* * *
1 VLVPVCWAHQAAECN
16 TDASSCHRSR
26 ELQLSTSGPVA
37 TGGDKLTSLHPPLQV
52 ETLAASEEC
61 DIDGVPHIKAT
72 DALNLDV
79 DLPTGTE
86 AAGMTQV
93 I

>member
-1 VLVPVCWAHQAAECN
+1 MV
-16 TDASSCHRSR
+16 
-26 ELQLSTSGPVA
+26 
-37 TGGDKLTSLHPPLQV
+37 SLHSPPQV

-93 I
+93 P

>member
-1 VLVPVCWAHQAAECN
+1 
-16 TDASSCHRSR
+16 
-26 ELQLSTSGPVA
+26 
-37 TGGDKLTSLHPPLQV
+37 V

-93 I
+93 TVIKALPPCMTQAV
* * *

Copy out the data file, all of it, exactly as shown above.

1 VLVPVCWAHQAAECN
16 TDASSCHRSR
26 ELQLSTSGPVA
37 TGGDKLTSLHPPLQV
52 ETLAASEEC
61 DIDGVPHIKAT
72 DALNLDV
79 DLPTGTE
86 AAGMTQV
93 I

>member
-1 VLVPVCWAHQAAECN
+1 MV
-16 TDASSCHRSR
+16 
-26 ELQLSTSGPVA
+26 
-37 TGGDKLTSLHPPLQV
+37 SLHSPPQV

-93 I
+93 P

>member
-1 VLVPVCWAHQAAECN
+1 
-16 TDASSCHRSR
+16 
-26 ELQLSTSGPVA
+26 
-37 TGGDKLTSLHPPLQV
+37 V

-93 I
+93 TVIKALPPCMTQAV